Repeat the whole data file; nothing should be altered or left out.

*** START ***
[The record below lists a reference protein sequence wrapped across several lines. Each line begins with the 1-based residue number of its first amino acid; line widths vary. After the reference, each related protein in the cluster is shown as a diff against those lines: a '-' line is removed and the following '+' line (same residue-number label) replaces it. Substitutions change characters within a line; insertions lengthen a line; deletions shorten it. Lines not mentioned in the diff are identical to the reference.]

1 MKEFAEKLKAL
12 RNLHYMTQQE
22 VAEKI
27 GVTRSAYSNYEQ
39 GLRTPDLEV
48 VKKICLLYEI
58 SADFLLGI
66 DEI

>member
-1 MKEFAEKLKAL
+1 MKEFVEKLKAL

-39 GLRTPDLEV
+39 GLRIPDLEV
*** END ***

[The record below lists a reference protein sequence wrapped across several lines. Each line begins with the 1-based residue number of its first amino acid; line widths vary. After the reference, each related protein in the cluster is shown as a diff against those lines: a '-' line is removed and the following '+' line (same residue-number label) replaces it. Substitutions change characters within a line; insertions lengthen a line; deletions shorten it. Lines not mentioned in the diff are identical to the reference.]

1 MKEFAEKLKAL
12 RNLHYMTQQE
22 VAEKI
27 GVTRSAYSNYEQ
39 GLRTPDLEV
48 VKKICLLYEI
58 SADFLLGI
66 DEI

>member
-1 MKEFAEKLKAL
+1 MKEFVEKLKAL

-39 GLRTPDLEV
+39 GLRIPDLEV